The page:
With the possibility of life and love with Catwoman running through his mind, West’s pause evokes the characters’ meeting in Batman #1. Though the unflappable Batman by Finger and Kane doesn’t get as mushy about it—West’s Batman is much more sentimental. Still, it’s not a difficult decision for this version. West’s Batman is too pure, and Meriwether’s Catwoman too diabolical. She does not love Batman in the way future Catwomen would. Twenty-five years later, Tim Burton gave these star-crossed lovers another shot.
Catwoman is an outsider in Batman’s extended family. She’s not a villain, just a woman with a penchant for burglary. She’s an antihero who allows Batman to step outside of roles as “father figure or rescuer,” according to professor Steven Leyva, who teaches a course in the evolution of Batman at the University Of Baltimore. Batman doesn’t have to protect Catwoman. He also doesn’t want to catch her, creating an internal conflict between Batman and Bruce Wayne.
“Who is Catwoman really interested in: Bruce Wayne or Batman?” professor Leyva says. “Particularly in Batman Returns and earlier presentations, stemming from the ’70s and ’80s, it’s very clear: She wants Bruce to be the Bruce he is while he is being Batman. Put the mask back on.”
Catwoman offers Bruce a place to “relax,” Leyva said. “It might be better to think of their relationship as a romantic comedy.” The couple engages in a will-they/won’t-they relationship; they always have some sort of meet-cute—usually on a roof. It’s with Catwoman that Batman can “cease to be humorless.” They’re the Sam and Diane of Gotham.
While Michelle Pfeiffer’s Batman Returns performance references and pays homage to Newmar, Meriwether, and their fellow ’60s Catwoman Eartha Kitt, she rounds out the character, imbuing her with a tormented, conflicted soul and a sense of humor. Likewise, she has her canonical alter ego this time around: Selina Kyle, who in this telling is the meek assistant of billionaire Max Schreck (Christopher Walken). Burton’s film would update Catwoman’s costume, too, transforming her into BDSM-inspired dom to Batman’s sub.
He may come away with her nails stuck in his abdomen, but “meow,” Bruce (played by Michael Keaton) likes spending time with Catwoman in Batman Returns. They share a common interest in heights and flirtatious banter about the relative dangers of mistletoe and kissing. Batman thinks she could be a mate.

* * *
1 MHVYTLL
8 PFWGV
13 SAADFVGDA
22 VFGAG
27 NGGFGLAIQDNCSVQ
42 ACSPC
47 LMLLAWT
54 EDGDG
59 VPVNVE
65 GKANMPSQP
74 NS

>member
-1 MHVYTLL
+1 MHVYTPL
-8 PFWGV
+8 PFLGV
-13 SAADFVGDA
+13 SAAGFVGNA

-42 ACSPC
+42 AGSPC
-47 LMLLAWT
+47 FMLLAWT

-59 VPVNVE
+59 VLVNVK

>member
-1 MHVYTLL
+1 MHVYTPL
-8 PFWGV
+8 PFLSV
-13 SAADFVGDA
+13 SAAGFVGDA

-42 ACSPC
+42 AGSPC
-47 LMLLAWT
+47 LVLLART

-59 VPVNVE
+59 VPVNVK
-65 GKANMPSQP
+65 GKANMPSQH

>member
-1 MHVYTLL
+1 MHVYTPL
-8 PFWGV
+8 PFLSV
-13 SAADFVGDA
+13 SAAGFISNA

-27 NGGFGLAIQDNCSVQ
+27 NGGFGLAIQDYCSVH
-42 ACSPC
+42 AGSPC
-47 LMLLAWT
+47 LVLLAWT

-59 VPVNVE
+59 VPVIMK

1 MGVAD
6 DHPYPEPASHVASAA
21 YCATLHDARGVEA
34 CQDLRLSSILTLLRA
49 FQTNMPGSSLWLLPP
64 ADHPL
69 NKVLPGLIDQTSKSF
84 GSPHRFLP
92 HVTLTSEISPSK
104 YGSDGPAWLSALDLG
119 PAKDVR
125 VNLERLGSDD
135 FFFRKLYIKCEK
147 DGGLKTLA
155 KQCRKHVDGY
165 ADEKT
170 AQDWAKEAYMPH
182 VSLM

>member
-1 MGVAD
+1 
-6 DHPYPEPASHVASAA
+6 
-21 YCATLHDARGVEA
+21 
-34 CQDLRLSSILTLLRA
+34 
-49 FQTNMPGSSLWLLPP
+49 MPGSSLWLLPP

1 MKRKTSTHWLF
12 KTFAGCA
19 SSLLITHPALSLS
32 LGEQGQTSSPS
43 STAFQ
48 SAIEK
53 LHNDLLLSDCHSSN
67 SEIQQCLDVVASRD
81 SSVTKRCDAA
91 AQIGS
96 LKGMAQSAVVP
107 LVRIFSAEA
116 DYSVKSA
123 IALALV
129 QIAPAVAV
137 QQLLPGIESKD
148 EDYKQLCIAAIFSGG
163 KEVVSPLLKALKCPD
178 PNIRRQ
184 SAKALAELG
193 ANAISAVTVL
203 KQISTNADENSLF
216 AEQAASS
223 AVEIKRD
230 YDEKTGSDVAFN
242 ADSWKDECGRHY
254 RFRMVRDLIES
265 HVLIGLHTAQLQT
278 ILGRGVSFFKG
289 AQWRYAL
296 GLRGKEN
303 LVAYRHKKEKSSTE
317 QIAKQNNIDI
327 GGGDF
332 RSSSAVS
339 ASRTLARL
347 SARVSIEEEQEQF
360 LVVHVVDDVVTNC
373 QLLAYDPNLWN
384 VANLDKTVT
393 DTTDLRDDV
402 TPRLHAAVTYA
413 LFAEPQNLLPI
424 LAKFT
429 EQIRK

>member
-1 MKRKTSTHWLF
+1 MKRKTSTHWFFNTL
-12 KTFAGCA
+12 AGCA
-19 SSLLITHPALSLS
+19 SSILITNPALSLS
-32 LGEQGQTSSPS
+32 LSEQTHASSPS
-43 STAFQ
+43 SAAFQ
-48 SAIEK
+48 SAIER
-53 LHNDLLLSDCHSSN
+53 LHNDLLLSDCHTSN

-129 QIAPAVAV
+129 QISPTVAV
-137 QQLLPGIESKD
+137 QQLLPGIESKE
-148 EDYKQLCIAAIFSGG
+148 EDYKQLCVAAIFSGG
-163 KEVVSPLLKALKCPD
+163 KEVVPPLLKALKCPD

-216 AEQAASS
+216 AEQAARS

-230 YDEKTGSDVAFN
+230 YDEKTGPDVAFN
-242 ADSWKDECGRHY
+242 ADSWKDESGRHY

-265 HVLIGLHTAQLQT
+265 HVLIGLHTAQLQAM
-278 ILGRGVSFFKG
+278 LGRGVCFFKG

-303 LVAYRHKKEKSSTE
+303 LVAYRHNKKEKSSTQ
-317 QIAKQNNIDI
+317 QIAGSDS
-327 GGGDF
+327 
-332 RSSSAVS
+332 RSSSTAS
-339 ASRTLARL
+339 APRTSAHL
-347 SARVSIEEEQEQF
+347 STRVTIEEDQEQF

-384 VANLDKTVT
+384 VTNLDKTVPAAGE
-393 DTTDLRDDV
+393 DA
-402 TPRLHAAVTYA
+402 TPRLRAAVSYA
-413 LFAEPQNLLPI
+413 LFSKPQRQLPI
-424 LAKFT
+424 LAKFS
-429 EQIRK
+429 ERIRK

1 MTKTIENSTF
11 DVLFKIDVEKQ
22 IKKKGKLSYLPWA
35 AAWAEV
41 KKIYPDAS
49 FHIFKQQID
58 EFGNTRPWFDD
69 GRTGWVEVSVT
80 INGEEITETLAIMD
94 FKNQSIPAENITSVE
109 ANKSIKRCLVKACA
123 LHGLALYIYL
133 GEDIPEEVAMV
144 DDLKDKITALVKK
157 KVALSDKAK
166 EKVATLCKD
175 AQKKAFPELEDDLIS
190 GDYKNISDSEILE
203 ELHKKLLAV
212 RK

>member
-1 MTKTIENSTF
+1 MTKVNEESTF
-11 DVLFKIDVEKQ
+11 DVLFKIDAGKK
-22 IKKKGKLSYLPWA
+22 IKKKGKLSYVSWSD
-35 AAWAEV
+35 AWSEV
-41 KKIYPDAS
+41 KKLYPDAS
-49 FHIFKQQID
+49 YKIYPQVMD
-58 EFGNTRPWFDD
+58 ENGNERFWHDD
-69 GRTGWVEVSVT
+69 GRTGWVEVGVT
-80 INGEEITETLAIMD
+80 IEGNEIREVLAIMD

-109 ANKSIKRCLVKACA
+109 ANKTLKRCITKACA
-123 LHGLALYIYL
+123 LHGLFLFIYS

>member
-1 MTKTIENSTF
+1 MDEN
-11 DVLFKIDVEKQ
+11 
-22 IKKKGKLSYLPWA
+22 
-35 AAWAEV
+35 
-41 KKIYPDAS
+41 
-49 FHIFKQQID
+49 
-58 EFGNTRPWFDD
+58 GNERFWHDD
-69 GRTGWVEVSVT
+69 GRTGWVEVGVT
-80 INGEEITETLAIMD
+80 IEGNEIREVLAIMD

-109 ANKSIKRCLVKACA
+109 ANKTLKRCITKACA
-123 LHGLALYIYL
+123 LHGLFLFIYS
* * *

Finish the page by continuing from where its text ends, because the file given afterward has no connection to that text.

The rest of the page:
This Batman indulges the fantasy more deeply than his ’66 counterpart. At the end of the film, in an unlikely twist, he rips off his mask to appeal to Selina as Bruce, suggesting the two leave together and bring Schreck to the cops.
Bruce: Let’s just take [Schreck] to the police. Then we can go home… together. Selina, don’t you see we’re the same. Split right down the center.
Selina: Bruce, I would love to live with you in your castle forever, just like a fairy tale. I just couldn’t live with myself. So don’t pretend this is a happy ending.
Catwoman’s suggestion that their life together would be like living in a fairy tale castle, again, conjures their initial encounter when Catwoman suggests they be “king and queen of crime.” Regardless of the era or medium, their ideal partnership has the air of the fantastical. They could never be together, but if they could, it would be like dream. Maybe in the Nolanverse, things will be different.
Batman Returns all but promised an encore via an expensive, reshot-at-the-demands-of-test-audiences ending that leaves Catwoman, alive and well, staring up at the Bat-Signal. Unfortunately, as Joel Schumacher took the reins and rounded out the first generation of Batman sequels, Selina was replaced by lesser love interests Dr. Chase Meridian and Julie Madison (Nicole Kidman and Elle Macpherson, respectively).